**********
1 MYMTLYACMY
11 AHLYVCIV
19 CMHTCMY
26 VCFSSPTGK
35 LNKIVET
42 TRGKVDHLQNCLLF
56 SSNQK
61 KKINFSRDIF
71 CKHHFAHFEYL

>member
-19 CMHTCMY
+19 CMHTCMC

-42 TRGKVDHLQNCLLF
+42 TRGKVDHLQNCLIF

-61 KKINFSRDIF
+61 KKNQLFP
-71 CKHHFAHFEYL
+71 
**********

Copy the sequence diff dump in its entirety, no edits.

1 MYMTLYACMY
11 AHLYVCIV
19 CMHTCMY
26 VCFSSPTGK
35 LNKIVET
42 TRGKVDHLQNCLLF
56 SSNQK
61 KKINFSRDIF
71 CKHHFAHFEYL

>member
-19 CMHTCMY
+19 CMHTCMC

-42 TRGKVDHLQNCLLF
+42 TRGKVDHLQNCLIF

-61 KKINFSRDIF
+61 KKNQLFP
-71 CKHHFAHFEYL
+71 